Is it a good idea that we can synthesize “original looking code”?
> On Sep 20, 2017, at 4:48 PM, Alexis King <lexi.lam...@gmail.com> wrote:
> To understand this, note that (syntax-original? stx) is only #t when
> *both* of the following things are true:
> 1. stx has the special, opaque syntax property that syntax-original?
> knows how to look for.
> 2. stx has no macro-introduction scopes.
> The first point is satisfied by read-syntax, which attaches the syntax
> property to syntax it reads. The second is a secondary check, which
> ensures macro-introduced syntax will not be treated as original, even
> though the syntax objects produced by quote-syntax *will* have the
> “originalness” property.
> Remember, however, that the way the Racket macro system tracks which
> syntax objects are macro-introduced is by applying the
> macro-introduction scope to the syntax object that is the input to a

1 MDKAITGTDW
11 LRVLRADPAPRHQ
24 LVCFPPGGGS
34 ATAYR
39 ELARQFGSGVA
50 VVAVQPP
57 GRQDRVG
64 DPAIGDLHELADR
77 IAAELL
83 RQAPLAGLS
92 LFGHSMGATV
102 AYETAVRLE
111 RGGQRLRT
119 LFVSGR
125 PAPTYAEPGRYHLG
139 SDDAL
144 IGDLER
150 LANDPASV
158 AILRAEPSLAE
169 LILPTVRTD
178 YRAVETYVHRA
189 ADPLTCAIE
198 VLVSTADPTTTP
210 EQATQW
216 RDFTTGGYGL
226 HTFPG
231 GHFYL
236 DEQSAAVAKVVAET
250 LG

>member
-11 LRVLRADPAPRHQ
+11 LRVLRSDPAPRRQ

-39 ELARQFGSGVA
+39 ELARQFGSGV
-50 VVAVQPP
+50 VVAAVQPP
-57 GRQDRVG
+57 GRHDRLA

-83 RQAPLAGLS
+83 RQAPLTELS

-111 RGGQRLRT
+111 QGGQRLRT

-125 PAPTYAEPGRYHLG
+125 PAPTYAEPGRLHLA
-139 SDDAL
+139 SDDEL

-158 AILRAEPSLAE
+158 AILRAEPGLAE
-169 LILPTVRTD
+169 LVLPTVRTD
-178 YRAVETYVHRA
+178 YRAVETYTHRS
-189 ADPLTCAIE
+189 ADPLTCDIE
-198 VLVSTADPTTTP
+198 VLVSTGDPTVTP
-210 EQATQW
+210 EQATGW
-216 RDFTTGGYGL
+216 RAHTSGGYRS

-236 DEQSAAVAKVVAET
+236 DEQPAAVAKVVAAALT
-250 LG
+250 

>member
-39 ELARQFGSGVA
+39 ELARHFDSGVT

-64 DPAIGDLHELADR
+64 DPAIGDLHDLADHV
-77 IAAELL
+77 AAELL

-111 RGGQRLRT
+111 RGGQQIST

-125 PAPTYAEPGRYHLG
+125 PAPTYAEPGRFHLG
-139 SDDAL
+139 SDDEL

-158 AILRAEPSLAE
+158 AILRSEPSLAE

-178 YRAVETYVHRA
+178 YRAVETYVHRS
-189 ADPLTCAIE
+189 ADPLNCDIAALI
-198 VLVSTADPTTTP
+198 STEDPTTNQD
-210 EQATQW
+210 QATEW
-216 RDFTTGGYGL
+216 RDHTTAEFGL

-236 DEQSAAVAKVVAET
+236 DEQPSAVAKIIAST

> syntax transformer, then flipping the scope on the result. This means
> that one must apply syntax-local-introduce to any syntax objects that
> come from a macro transformer’s input to remove the macro-introduction
> scope. In your example, stx contains the macro-introduction scope for
> the use of exp, so syntax-original? does not treat the syntax as
> original. This slightly modified program exhibits the behavior you
> expect by adding a use of syntax-local-introduce:
> #lang racket
> (define-syntax (exp stx)
> (define a (local-expand (cadr (syntax->list stx)) 'expression '()))
> (define one (syntax-local-introduce (cadr (syntax->list a))))
> (displayln (list one (syntax-original? one)))
> (exp 1)
> Since the macro-introduction scope is flipped by the expander on the
> result of each macro, the syntax object returned by your macro has its
> syntax macro-introduction scope removed, and the macro stepper sees that
> expanded piece of syntax. Therefore, it reports that it is original even
> though your macro does not.
>> On Sep 20, 2017, at 11:48 AM, Spencer Florence
>> <spencerflore...@gmail.com> wrote:
>> The program:
>> #lang racket
>> (define-syntax (exp stx)
>> (define a (local-expand (cadr (syntax->list stx)) 'expression '()))
>> (define one (cadr (syntax->list a)))
>> (displayln (list one (syntax-original? one)))
>> (exp 1)
>> prints `(#<tmp.rkt:10:5 1> #f)`.
>> However if I open the macro stepper in and step to the end, the macro
>> stepper shows the corresponding `1` as `original?: #t`.
>> Why are these different?
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